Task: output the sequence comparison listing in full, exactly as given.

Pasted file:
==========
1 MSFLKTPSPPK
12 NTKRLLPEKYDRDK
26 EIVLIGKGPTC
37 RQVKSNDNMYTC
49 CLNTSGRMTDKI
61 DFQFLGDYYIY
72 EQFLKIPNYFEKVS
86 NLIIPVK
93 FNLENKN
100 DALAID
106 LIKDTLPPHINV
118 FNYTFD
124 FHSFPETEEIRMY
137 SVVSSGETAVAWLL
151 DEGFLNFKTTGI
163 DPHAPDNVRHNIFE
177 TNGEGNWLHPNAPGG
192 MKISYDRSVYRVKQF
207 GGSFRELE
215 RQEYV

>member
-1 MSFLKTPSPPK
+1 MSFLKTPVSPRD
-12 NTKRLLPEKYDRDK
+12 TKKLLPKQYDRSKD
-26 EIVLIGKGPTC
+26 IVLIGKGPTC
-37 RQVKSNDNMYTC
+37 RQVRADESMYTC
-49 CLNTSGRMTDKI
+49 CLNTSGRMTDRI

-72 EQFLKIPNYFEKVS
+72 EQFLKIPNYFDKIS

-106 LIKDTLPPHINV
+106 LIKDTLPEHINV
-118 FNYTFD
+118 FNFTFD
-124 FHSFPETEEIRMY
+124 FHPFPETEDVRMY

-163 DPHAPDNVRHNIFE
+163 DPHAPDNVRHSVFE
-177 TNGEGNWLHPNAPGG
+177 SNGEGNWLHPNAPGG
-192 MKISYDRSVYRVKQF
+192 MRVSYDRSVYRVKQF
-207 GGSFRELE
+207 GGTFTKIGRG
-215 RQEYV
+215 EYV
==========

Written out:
1 MSFLKTPSPPK
12 NTKRLLPEKYDRDK
26 EIVLIGKGPTC
37 RQVKSNDNMYTC
49 CLNTSGRMTDKI
61 DFQFLGDYYIY
72 EQFLKIPNYFEKVS
86 NLIIPVK
93 FNLENKN
100 DALAID
106 LIKDTLPPHINV
118 FNYTFD
124 FHSFPETEEIRMY
137 SVVSSGETAVAWLL
151 DEGFLNFKTTGI
163 DPHAPDNVRHNIFE
177 TNGEGNWLHPNAPGG
192 MKISYDRSVYRVKQF
207 GGSFRELE
215 RQEYV

>member
-1 MSFLKTPSPPK
+1 MSFLKTPVSPRD
-12 NTKRLLPEKYDRDK
+12 TKKLLPKQYDRSKD
-26 EIVLIGKGPTC
+26 IVLIGKGPTC
-37 RQVKSNDNMYTC
+37 RQVRADESMYTC
-49 CLNTSGRMTDKI
+49 CLNTSGRMTDRI

-72 EQFLKIPNYFEKVS
+72 EQFLKIPNYFDKIS

-106 LIKDTLPPHINV
+106 LIKDTLPEHINV
-118 FNYTFD
+118 FNFTFD
-124 FHSFPETEEIRMY
+124 FHPFPETEDVRMY

-163 DPHAPDNVRHNIFE
+163 DPHAPDNVRHSVFE
-177 TNGEGNWLHPNAPGG
+177 SNGEGNWLHPNAPGG
-192 MKISYDRSVYRVKQF
+192 MRVSYDRSVYRVKQF
-207 GGSFRELE
+207 GGTFTKIGRG
-215 RQEYV
+215 EYV